Zimbabwe: Risk Assessment
Country Risk Rating
Business Climate Rating
- Abundant mineral resources (platinum, gold, diamonds, nickel)
- Agricultural wealth (maize, tobacco, cotton)
- Tourism development potential
- Member of the SADC (Southern African Development Community)
- Normalisation of relations with the international community
- Economic and financial position damaged by long period of hyperinflation
- Shortage of cash
- Underinvestment in infrastructure (particularly energy)
- Precarious food and healthcare situation: majority of the population depends on international aid
- One of the highest rates of AIDS infection in Africa and in the world
Economic Growth Strangled by Shortage of Cash
Growth, largely dependent on agricultural production, recovered in 2017 due to favorable weather conditions, which resulted in an exceptional harvest after two years of drought. Maize production reached 2.1 million tonnes, increasing agricultural GDP growth by 20%. However, activity is expected to slow sharply in 2018. Rainfalls for the 2017/2018 agricultural season are expected to be lower than those in 2017, impacting on activity. Gold exports are expected to continue to benefit from the stability of world prices. Nevertheless, manufacturing will suffer from the shortage of foreign exchange, which will hamper imports. Since 2016, the economy has been paralyzed by a liquidity crisis whose roots lie in the government’s decision in April 2009 to abandon the Zimbabwean dollar in favor of a basket of currencies, making the US dollar the monetary system’s reference currency. The widening current account deficit, weak inflows of capital and the crisis of confidence have resulted in a limit on the number of dollars in circulation, pushing the banks to limit withdrawals to 50 dollars a day. The rise in dollar-indexed bond notes introduced in November 2016 by the central bank following the award of a USD 500 million loan by the Trade Finance Bank for Africa (Afreximbank), together with the use of electronic payment methods has helped mitigate the decline in liquidity to some extent. The growth of money in circulation observed in 2014 took the country out of the deflationary spiral in which it had been trapped since 2014. However, inflation (probably underestimated in official figures), particularly of imported goods, continues to rise rapidly, rekindling fears of hyperinflation.
Unsustainable Twin Deficits
The public deficit deepened in 2017. Higher tax receipts, associated with a more favorable economic context, were not enough to offset the spending commitments made by the authorities and allocated mainly to debt interest payments and civil service wages. In 2018, the government aims to reduce the public deficit by half, to 4% of GDP, but this already unlikely scenario suffers from the government’s inability to reduce spending. With almost 90% of spending allocated to the wage bill in 2018, the government’s room for leeway on the budget will remain limited. Moreover, the slowdown in activity and the organization of the 2018 presidential elections will adversely affect revenues as well as spending. The public debt will continue to rise in the absence of fiscal reform and consolidation. Authorities will continue to make use of the domestic market, thus weakening the banking system and credit growth. Arrears with international institutions limit the country’s ability to make use of international aid. Although the country repaid a share of the arrears due to the IMF in October 2016, it still owes USD 1.6 billion to the African Development Bank and the World Bank.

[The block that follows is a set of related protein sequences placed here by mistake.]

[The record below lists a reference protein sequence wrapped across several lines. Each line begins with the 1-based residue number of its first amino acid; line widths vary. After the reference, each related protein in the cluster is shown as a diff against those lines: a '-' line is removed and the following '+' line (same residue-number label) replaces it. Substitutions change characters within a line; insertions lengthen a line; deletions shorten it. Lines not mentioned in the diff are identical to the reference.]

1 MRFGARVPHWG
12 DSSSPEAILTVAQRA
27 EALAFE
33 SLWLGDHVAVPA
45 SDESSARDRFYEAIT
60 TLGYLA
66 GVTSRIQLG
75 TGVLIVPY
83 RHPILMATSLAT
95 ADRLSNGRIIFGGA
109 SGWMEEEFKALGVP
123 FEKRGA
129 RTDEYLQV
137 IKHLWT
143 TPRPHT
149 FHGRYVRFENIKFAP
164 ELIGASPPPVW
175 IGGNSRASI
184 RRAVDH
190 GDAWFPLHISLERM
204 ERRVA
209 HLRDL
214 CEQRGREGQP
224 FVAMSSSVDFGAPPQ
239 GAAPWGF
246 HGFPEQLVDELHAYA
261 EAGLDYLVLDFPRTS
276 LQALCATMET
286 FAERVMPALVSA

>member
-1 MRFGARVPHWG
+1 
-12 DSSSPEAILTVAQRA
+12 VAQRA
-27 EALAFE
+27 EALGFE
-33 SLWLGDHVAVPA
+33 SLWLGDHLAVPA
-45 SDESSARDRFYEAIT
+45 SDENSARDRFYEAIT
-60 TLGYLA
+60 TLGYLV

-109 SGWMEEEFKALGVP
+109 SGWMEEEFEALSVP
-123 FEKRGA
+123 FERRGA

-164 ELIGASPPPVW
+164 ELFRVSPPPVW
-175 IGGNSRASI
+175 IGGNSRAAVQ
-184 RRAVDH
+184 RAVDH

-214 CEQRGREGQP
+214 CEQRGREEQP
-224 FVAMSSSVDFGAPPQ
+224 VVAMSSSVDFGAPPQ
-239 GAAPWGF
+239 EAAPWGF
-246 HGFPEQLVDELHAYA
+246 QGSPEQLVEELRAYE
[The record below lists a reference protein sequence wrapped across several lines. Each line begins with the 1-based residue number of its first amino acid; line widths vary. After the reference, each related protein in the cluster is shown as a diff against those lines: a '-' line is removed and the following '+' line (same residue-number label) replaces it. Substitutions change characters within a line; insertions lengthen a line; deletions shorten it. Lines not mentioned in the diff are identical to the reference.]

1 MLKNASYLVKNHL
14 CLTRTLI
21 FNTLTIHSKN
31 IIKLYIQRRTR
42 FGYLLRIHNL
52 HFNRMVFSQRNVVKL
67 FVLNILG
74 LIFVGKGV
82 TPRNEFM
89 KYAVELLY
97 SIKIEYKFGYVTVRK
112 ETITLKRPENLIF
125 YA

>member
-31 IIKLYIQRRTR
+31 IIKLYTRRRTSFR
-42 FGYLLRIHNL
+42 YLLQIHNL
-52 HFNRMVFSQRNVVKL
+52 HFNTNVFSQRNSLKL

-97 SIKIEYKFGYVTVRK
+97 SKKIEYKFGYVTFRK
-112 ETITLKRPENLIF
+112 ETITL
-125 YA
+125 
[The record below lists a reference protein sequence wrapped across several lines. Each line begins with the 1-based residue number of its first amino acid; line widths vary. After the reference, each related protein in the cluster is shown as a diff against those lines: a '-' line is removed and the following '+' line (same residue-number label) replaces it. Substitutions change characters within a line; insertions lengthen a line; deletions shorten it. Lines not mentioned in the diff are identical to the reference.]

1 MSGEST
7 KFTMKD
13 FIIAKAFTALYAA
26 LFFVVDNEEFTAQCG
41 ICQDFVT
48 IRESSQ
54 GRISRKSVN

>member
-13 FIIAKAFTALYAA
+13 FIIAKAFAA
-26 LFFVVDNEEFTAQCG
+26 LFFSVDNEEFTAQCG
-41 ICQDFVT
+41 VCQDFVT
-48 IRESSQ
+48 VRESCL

Higher metal prices are expected to encourage export growth in 2018, but the reduction in the current account deficit will still be mainly attributable to the contraction in imports. As in 2017, the shortage of dollars is expected to put pressure on imports and increase the likelihood of depreciation in the bond notes on the black market. The pressure on this substitute currency will continue in 2018, in the absence of action by the central bank and new inflows of foreign exchange.
The "Crocodile" Succeeds Robert Mugabe After 37 Years in Power
On the 21st November 2017, after 37 years as Head of State, Robert Mugabe (93), was forced to step down. This came a week after the army, denying a coup d’état had taken place, seized control of several institutions in Harare and held Mr. Mugabe and his wife under house arrest. The bloodless intervention was triggered by the dismissal of Vice President Emmerson Mnangagwa a few weeks earlier, with the intention of opening a route to power for Mr. Mugabe’s wife, Grace Mugabe. The democratic transfer of power, with the assistance of the army, thus enabled Mr. Mnangagwa, nicknamed the “Crocodile”, to succeed Mr. Mugabe. The interim president has already been selected to stand for the general elections in 2018 to shore up his position as leader of the country. A long-time ally of Robert Mugabe and from the ranks of ZANU-PF, the ruling party since independence, the Crocodile is not expected to make any radical changes to the way politics operate in the country. Nevertheless, while massive unemployment and the shortage of cash are fuelling popular discontent, the new president is expected to quickly find solutions to the economic crisis. To do this, dialogue with international donors and bilateral partners could be resumed to allow the country to benefit from aid, which has become indispensable. The president also intends to win back the confidence of foreign investors who fled the country, mostly because of Mr. Mugabe’s management. The 2018 elections promised by Mr. Mnangagwa, and the conditions under which they will be run could, therefore, be a test for the firmness of the Crocodile’s commitments.